After all these years working out, I’ve clocked in countless hours in the gym and pounding the pavement. Bodybuilding splits, CrossFit, bodyweight, calisthenics, intervals, whatever… I’ve done it all.
While I’ve learned from personal experience (and professionals in the industry telling me) feeling sore the next day or two doesn’t mean you’re going to build muscle. And beating yourself into a pulp day in and day out isn’t necessarily the answer to weight loss.
But there is one thing that a good ol’ asskickin’ in the gym will teach you, and that’s to push yourself to the limit. You’ll break those mental barriers, and go places with your body you didn’t believe you ever could.
Everyone needs a challenge and a test. Everyone should find where their baseline is. It sets up you up for the future. Soon enough, you won’t get those stomach aches any more, you’ll be able to get a couple more reps, you can go a few minutes longer, etc.
Personally, these are the 5 workouts that will probably stick in my mind forever. They taught me to keep going.
If you’re new to working out and are considering a try, take them slow and go at your own pace. Any type of workout that demands the body to go to failure and beyond greatly increases the risk of injury. I’m not a certified personal trainer. Go balls to the wall at your own risk.
The 15-Minute AMRAP at CrossFit Miami Beach
A bunch of a made a trip down to South Beach for some coverage of a volleyball event with Men’s Fitness. We met up with Nate Forester, a CrossFit competitor and box owner. At 5AM in the morning we decided to try 5 deadlifts at 135 lbs, 5 strict pull ups, 5 push presses at 135, and 5 toes-to-bar. We needed to complete as many rounds as possible within 15-minutes.
The Deadly Duo
The squat and the deadlift are probably the two most taxing exercises on the body. Now try super setting (one after another with no rest) them. The goal was to complete 10 repetitions of squats at 225 lbs. and 10 repetitions of deadlifts at 225 lbs for 10 rounds as fast as possible. Me and my training parter at the time felt like death.
A Muscle Run
Once the spring and summer rolls around I liked to take my workouts outside. I hated just running so decided to add some bodyweight exercises into the mix. I would make up workouts called Muscle Runs, this one in particular I referred to as The 5K and Chump Change. It was a bit longer than a traditional 5K (3.25 miles) because of the track/park I was running and where the stations were located. I would perform a total of 10 station stops with short jogs between stations. Each station was push ups x 10, pull ups x 10, kettle bell swings x 10, and toes to bar x 10.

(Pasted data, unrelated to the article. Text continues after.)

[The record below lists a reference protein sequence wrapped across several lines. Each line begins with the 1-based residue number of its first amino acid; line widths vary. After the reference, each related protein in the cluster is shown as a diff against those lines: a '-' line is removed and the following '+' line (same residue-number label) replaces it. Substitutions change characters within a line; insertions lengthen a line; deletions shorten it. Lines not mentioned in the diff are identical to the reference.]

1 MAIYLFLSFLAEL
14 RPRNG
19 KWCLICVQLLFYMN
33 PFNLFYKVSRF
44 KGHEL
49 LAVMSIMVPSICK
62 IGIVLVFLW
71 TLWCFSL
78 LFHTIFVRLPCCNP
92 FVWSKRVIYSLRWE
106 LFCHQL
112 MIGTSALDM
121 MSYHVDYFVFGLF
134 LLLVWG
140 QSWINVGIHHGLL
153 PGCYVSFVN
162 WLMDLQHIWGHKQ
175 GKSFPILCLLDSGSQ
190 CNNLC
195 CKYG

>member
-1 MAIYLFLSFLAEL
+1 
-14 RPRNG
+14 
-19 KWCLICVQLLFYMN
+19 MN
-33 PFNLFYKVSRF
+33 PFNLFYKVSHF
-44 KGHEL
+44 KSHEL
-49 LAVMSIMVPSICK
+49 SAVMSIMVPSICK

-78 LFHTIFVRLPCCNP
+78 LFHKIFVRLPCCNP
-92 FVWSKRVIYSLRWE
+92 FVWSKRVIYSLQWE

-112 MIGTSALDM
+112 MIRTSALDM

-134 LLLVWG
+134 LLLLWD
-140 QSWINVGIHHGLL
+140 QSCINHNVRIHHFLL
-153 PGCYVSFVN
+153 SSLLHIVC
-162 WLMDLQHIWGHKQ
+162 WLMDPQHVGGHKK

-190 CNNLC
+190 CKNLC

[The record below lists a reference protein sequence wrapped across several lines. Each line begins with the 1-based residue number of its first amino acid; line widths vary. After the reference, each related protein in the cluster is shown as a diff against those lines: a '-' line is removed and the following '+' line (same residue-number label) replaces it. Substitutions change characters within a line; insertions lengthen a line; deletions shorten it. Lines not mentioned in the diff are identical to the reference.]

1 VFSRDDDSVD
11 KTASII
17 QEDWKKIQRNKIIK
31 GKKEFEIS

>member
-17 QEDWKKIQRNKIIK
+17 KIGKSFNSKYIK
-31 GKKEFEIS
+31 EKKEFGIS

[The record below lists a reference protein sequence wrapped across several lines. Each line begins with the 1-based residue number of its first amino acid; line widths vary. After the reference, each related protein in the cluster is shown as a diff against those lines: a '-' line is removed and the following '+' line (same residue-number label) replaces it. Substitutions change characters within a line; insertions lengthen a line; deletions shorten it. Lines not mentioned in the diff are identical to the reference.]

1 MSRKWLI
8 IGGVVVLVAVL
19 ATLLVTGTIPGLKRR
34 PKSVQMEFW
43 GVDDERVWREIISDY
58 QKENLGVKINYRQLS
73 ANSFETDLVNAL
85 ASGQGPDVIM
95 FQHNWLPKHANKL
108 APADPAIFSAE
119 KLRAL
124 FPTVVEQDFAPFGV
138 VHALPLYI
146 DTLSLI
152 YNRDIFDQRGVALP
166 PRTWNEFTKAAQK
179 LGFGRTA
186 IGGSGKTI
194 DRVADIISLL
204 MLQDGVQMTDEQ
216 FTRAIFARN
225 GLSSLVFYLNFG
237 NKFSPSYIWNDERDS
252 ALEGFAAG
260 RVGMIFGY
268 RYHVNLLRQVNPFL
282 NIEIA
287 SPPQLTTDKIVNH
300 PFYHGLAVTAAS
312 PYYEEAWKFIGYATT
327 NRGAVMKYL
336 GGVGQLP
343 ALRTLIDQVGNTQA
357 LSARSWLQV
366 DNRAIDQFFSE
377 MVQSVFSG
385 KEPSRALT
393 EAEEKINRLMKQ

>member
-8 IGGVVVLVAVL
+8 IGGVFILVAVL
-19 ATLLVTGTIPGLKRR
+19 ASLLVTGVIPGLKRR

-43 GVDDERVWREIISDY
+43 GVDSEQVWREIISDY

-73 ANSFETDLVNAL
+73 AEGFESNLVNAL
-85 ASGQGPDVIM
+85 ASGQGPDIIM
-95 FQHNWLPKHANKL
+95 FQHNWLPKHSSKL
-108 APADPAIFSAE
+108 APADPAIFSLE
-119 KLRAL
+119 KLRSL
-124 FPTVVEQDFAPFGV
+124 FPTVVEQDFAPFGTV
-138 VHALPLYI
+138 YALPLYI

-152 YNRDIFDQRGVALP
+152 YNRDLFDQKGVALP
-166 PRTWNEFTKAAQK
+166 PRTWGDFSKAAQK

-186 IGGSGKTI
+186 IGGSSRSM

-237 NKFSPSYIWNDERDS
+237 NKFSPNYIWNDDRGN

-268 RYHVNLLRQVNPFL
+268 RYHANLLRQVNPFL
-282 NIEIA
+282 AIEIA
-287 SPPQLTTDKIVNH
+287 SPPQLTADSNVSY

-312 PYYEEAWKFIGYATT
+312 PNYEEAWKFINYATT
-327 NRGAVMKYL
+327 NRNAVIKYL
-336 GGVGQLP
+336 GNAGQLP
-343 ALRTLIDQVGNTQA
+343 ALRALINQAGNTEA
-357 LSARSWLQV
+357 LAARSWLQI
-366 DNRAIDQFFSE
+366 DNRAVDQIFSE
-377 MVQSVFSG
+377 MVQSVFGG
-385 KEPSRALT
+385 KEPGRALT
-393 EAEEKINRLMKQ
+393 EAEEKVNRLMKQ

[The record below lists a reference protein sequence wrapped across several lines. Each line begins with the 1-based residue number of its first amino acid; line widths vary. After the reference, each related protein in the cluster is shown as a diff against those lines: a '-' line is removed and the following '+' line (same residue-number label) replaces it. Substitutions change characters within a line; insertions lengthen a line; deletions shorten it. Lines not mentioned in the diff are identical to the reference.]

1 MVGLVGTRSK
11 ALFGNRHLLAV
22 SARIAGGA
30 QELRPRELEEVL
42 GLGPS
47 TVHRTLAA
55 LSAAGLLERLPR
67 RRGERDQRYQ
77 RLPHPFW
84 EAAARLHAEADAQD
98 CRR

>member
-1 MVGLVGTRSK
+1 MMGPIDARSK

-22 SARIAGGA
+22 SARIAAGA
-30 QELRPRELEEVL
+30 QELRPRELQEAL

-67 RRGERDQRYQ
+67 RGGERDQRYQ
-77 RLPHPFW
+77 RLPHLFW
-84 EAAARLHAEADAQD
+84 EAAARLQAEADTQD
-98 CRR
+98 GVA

The “Riot Bomb”
Back in the day when I first started one of my main resources for bodybuilding and fitness information was from a site called, abcbodybuilding.com. I learned a ton from those guys. One particular story I remember was about something called a “riot bomb”. Essentially you would superset two opposing body parts while laddering the reps up, then ladder them down. Let’s say barbell curls with barbell skull crushers. You’d complete 15 reps of each, then 14, then 13… all the way down to about 4 or 5 reps, then you’d work your way back up… 10 reps, 11 reps, 12 reps, etc. The pump was not only insane, but the next day you couldn’t move. They even warned to do this sparingly. To this day I’ll still practice the “riot bomb” but with other body parts such as a bench press and bent over row.
Never ending Leg Day
It was summer, it was hot, and it was leg day. How could you make leg day even more gnarly than it already is? Make it one big non-stop giant set. A giant set is essentially a huge circuit workout but you’re blasting the same body part.
Squats x 10, Leg press x 10, Walking lunges x 10, Single-leg squat x 10, Leg curl x 10, Leg extension x 10, and calf raises x failure.
Rest 60 seconds, repeat for 6 rounds.
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